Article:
right, and EU regulations are written to keep such data out of the hands of law enforcement
authorities as much as possible. EU data protection concerns also reportedly slowed negotiations
over the 2006 U.S.-Eurojust cooperation agreement noted above. In 2007, the United States and
the EU also signed an agreement that sets common standards for the security of classified
information to facilitate the exchange of such information.
In 2010, two new U.S.-EU-wide treaties on extradition and mutual legal assistance (MLA)
entered into force following their approval by the U.S. Senate and the completion of the
ratification process in all EU member states.5

These treaties, signed by U.S. and EU leaders in 2003, seek to harmonize the bilateral accords that already exist between the United States and individual EU members, simplify the extradition process, and promote better information-sharing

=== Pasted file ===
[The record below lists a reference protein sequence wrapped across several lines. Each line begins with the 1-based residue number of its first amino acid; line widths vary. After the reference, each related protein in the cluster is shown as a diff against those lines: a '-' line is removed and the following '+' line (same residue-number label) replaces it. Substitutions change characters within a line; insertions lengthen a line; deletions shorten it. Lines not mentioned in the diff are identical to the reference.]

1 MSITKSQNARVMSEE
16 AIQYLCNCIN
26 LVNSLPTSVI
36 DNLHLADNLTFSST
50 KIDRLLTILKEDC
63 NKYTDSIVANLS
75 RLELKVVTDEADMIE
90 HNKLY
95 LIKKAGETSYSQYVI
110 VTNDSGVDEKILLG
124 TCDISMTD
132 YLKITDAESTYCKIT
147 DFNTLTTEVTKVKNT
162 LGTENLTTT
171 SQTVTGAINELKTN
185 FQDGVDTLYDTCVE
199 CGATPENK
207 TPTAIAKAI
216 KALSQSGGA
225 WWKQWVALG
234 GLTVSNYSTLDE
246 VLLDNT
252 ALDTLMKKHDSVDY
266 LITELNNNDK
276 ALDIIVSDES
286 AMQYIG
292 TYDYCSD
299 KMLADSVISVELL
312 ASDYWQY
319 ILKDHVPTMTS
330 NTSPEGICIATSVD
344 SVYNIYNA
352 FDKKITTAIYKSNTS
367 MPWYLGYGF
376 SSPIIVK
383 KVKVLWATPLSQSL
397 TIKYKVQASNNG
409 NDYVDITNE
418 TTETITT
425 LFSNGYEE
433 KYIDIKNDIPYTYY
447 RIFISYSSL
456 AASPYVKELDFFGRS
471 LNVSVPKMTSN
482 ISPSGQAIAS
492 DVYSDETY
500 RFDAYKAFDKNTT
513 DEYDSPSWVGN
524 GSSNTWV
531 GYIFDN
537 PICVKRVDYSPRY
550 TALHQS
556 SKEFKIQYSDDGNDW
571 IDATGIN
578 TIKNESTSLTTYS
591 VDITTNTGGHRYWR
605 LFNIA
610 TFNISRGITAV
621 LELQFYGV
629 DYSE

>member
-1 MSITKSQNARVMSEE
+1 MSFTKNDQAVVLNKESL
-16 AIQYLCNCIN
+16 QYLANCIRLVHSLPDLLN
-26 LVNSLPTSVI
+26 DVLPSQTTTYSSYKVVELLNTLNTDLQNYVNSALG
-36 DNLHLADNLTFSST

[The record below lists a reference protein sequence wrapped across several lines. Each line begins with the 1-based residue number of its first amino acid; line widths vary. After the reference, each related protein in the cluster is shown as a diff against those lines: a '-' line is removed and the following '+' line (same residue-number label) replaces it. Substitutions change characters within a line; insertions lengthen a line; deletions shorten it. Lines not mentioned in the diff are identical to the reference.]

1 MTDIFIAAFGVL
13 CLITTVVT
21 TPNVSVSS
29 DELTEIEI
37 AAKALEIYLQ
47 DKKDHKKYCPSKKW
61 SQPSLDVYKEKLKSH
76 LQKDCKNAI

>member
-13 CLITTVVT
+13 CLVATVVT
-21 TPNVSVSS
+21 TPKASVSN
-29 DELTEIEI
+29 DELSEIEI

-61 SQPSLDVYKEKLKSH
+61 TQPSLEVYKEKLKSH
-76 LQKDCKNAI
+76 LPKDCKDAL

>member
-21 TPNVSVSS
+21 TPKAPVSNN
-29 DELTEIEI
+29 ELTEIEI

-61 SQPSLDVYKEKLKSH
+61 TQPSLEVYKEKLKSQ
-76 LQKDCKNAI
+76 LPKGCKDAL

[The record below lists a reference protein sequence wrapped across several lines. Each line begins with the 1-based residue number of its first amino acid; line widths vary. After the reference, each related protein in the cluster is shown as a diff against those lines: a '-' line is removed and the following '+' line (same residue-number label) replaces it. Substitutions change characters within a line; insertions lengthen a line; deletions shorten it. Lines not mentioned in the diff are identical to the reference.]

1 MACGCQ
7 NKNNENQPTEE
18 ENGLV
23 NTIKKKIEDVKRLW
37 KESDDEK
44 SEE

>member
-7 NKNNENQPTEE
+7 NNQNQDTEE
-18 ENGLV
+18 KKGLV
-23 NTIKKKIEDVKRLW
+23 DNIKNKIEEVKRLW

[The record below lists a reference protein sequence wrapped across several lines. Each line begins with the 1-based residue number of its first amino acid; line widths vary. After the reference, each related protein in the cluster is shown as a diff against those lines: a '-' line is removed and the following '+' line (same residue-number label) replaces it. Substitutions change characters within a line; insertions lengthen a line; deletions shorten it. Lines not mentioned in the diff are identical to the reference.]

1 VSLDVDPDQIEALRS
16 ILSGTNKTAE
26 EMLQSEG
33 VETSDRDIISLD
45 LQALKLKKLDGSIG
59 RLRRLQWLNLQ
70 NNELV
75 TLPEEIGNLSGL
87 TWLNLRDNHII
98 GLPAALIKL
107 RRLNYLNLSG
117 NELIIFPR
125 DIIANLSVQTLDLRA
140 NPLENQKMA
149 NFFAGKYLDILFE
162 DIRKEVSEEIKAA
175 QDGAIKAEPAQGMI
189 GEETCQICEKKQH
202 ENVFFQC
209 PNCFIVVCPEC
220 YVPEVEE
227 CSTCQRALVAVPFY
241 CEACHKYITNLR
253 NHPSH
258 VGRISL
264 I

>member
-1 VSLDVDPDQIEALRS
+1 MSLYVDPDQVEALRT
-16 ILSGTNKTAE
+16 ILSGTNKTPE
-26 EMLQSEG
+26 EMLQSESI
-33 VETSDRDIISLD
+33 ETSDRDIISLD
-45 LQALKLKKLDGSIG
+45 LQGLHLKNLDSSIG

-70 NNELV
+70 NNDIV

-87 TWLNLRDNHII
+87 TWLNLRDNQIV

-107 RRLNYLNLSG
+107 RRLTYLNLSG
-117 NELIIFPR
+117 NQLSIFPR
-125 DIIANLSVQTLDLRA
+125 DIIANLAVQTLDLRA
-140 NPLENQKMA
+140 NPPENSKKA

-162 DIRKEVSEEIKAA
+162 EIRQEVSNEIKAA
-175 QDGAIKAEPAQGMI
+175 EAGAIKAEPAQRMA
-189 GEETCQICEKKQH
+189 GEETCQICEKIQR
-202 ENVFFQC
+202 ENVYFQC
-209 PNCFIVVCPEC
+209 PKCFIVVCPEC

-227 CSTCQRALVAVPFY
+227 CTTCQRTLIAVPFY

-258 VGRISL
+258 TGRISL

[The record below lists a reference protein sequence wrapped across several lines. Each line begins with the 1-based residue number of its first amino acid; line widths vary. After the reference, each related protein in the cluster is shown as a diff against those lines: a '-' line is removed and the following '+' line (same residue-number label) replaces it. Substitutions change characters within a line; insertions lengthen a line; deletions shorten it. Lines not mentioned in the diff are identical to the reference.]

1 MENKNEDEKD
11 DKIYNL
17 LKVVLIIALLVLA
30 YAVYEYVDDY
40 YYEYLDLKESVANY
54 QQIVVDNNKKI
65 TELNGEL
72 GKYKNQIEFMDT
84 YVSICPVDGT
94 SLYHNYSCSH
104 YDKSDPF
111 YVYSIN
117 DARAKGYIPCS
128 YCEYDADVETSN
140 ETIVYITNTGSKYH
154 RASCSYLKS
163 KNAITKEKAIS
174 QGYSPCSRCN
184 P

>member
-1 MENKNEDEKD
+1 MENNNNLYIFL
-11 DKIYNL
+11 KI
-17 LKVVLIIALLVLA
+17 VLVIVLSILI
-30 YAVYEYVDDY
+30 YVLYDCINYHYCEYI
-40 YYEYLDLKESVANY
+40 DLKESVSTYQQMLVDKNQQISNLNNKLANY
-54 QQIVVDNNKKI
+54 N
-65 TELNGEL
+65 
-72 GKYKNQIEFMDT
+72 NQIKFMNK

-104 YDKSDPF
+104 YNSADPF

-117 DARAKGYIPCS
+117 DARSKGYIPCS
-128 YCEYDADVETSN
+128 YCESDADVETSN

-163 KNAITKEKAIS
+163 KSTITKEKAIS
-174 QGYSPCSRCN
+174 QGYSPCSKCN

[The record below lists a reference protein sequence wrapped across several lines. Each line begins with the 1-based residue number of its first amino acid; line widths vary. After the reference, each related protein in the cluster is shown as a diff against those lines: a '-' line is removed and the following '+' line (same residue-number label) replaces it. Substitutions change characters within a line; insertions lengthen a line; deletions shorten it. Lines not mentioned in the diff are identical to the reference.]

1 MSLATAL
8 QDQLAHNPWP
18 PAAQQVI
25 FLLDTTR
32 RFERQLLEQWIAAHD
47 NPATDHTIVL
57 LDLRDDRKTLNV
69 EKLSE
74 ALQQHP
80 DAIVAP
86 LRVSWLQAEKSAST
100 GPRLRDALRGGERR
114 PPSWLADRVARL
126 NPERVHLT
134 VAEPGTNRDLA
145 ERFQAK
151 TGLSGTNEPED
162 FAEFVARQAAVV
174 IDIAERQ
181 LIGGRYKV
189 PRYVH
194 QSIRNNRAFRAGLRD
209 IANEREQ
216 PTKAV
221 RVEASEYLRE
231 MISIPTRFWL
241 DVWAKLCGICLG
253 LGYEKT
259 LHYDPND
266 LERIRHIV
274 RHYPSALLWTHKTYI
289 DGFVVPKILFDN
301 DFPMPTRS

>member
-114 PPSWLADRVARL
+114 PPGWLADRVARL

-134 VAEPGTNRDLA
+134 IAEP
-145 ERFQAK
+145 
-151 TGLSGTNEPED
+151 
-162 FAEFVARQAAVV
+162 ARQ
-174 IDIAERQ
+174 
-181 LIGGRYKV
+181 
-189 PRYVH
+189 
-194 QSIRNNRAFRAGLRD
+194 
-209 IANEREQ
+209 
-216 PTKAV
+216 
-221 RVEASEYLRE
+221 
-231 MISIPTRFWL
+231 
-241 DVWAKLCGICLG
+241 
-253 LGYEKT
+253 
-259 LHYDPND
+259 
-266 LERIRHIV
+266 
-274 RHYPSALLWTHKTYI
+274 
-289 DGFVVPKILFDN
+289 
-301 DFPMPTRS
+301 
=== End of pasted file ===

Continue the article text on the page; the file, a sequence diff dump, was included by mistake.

and prosecutorial cooperation. Washington and Brussels hope that these two agreements will be
useful tools in combating not only terrorism, but other transnational crimes such as financial
fraud, organized crime, and drug and human trafficking.




Amazing how some people are even prepared to accept foreign authority over them on their own sovereign territory and decry those who protest as having something to hide

edit on 25-8-2014 by theabsolutetruth because: (no reason given)



posted on Aug, 25 2014 @ 01:25 PM
link   
a reply to: cavtrooper7
I've been reserve military (RNR) and I'm passionate about the tribe I currently live in, the UK.
It is why I will never accept authority over me by another tribe such as US agencies.